Being a Josea-girl means being an empowered woman, particularly one who takes care of their own wellbeing. But what does that mean in the context of today’s, “International Day for the Elimination of Violence against Women”On this special day we want to share a list of signs that focus the spotlight on psychologically abusive relationships because violence against women is not just happening in a physical way: one can also be a victim of emotional violence. We hope this list helps increase the awareness in our community and re-empowers each of us to reach out if we witness any of these signs.
So, what are the signs of emotional abuse?
First of all, emotional abuse doesn’t have to take the obvious form of yelling. It can include being judgemental, making jokes about you or your body all the time, patronizing, forgetting promises and agreements, setting you up, or revising history. To the outsider, the abuser often seems like a “nice guy,” while controlling and self-absorbed to their intimate partner. It is the mixture between these two modes—the one that loves and the one that harms—that often makes it so confusing for the partner. Abusers present an exterior of calm and rational self-control, when in reality they have no internal control of their own pain and chaotic self-hate, so they try to control others and make others lose control.
- Abusers play the ‘push-me, pull-you’ game where they threaten to withdraw their love or say hurtful statements out of the blue to destabilize the relationship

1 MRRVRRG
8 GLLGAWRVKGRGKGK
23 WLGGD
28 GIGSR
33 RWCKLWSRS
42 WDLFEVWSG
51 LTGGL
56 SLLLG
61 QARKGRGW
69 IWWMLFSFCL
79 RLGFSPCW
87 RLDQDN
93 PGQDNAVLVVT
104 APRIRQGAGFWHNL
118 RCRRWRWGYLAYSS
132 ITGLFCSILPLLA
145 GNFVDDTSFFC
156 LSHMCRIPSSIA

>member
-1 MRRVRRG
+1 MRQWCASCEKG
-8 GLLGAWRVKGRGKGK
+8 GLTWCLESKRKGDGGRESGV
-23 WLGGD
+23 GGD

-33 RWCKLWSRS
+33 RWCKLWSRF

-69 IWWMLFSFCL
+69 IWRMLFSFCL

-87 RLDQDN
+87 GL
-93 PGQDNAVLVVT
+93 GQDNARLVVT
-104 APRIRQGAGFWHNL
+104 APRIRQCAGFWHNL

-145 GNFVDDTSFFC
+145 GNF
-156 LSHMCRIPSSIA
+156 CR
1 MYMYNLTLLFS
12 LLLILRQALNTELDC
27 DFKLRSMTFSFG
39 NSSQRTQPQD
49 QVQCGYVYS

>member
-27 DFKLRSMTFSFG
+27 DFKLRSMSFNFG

- Abusers expect to be forgiven for their ‘mistakes’ and will often create excuses for their actions (e.g. blaming their actions on a traumatic childhood or former abusive partners). On the other hand, they are unable to forgive their partners for legitimate mistakes.
- Abusers will try to convince their partner it’s NOT OK to feel angry, hurt, or upset by their actions. When the victim DOES feel those things, the abuser claims it’s the victim’s “own problem,” and takes no responsibility for them.
- Abusers never give freely or unconditionally. They expect some kind of compensation in return, and may do so without stating what their expectation is. While people legitimately DO change their minds about things, abusers will do it often and without warning, creating maximum uncertainty and anxiety for their partner.
Remember: People who are capable of genuinely loving you in a healthy and safe way, don't want to hurt you, and do not deliberately do things to hurt you! They don't play on your insecurities. They don’t blame YOU for all relationship problems. This list is a shortcut and inspired by the website re-empowerment.de